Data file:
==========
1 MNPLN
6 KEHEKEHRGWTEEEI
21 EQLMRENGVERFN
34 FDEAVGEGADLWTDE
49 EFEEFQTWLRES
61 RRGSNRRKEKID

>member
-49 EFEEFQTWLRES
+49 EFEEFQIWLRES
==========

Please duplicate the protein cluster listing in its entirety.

1 MNPLN
6 KEHEKEHRGWTEEEI
21 EQLMRENGVERFN
34 FDEAVGEGADLWTDE
49 EFEEFQTWLRES
61 RRGSNRRKEKID

>member
-49 EFEEFQTWLRES
+49 EFEEFQIWLRES